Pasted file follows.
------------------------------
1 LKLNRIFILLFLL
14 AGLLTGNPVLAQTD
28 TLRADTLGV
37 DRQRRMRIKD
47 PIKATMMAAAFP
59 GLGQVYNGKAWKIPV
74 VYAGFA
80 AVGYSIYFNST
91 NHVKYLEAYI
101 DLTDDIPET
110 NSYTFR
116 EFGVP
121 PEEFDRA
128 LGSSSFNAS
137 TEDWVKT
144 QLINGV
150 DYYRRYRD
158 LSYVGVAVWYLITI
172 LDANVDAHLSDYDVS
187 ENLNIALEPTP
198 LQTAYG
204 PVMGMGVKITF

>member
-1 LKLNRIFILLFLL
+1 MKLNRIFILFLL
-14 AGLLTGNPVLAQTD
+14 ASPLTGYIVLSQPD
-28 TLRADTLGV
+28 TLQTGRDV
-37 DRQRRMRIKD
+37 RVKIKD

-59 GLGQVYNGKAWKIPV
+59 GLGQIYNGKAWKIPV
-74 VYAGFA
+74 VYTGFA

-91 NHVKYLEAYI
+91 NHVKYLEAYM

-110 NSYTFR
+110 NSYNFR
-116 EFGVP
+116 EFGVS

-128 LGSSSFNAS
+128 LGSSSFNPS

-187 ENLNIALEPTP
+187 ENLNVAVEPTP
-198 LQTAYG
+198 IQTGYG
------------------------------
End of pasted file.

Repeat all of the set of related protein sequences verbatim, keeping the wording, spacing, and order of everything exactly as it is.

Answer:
1 LKLNRIFILLFLL
14 AGLLTGNPVLAQTD
28 TLRADTLGV
37 DRQRRMRIKD
47 PIKATMMAAAFP
59 GLGQVYNGKAWKIPV
74 VYAGFA
80 AVGYSIYFNST
91 NHVKYLEAYI
101 DLTDDIPET
110 NSYTFR
116 EFGVP
121 PEEFDRA
128 LGSSSFNAS
137 TEDWVKT
144 QLINGV
150 DYYRRYRD
158 LSYVGVAVWYLITI
172 LDANVDAHLSDYDVS
187 ENLNIALEPTP
198 LQTAYG
204 PVMGMGVKITF

>member
-1 LKLNRIFILLFLL
+1 MKLNRIFILFLL
-14 AGLLTGNPVLAQTD
+14 ASPLTGYIVLSQPD
-28 TLRADTLGV
+28 TLQTGRDV
-37 DRQRRMRIKD
+37 RVKIKD

-59 GLGQVYNGKAWKIPV
+59 GLGQIYNGKAWKIPV
-74 VYAGFA
+74 VYTGFA

-91 NHVKYLEAYI
+91 NHVKYLEAYM

-110 NSYTFR
+110 NSYNFR
-116 EFGVP
+116 EFGVS

-128 LGSSSFNAS
+128 LGSSSFNPS

-187 ENLNIALEPTP
+187 ENLNVAVEPTP
-198 LQTAYG
+198 IQTGYG